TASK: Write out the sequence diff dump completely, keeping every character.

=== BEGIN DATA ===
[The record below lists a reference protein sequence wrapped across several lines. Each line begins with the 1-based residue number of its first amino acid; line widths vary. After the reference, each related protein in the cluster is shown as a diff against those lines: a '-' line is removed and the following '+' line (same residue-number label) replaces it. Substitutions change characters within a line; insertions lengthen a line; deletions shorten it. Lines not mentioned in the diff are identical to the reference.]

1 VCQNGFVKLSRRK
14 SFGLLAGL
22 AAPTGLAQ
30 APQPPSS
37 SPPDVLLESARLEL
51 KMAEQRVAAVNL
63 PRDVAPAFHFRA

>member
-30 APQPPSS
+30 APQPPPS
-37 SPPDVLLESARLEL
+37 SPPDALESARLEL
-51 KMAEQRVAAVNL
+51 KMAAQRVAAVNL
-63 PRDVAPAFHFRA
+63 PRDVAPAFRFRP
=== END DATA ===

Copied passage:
[The record below lists a reference protein sequence wrapped across several lines. Each line begins with the 1-based residue number of its first amino acid; line widths vary. After the reference, each related protein in the cluster is shown as a diff against those lines: a '-' line is removed and the following '+' line (same residue-number label) replaces it. Substitutions change characters within a line; insertions lengthen a line; deletions shorten it. Lines not mentioned in the diff are identical to the reference.]

1 VCQNGFVKLSRRK
14 SFGLLAGL
22 AAPTGLAQ
30 APQPPSS
37 SPPDVLLESARLEL
51 KMAEQRVAAVNL
63 PRDVAPAFHFRA

>member
-30 APQPPSS
+30 APQPPPS
-37 SPPDVLLESARLEL
+37 SPPDALESARLEL
-51 KMAEQRVAAVNL
+51 KMAAQRVAAVNL
-63 PRDVAPAFHFRA
+63 PRDVAPAFRFRP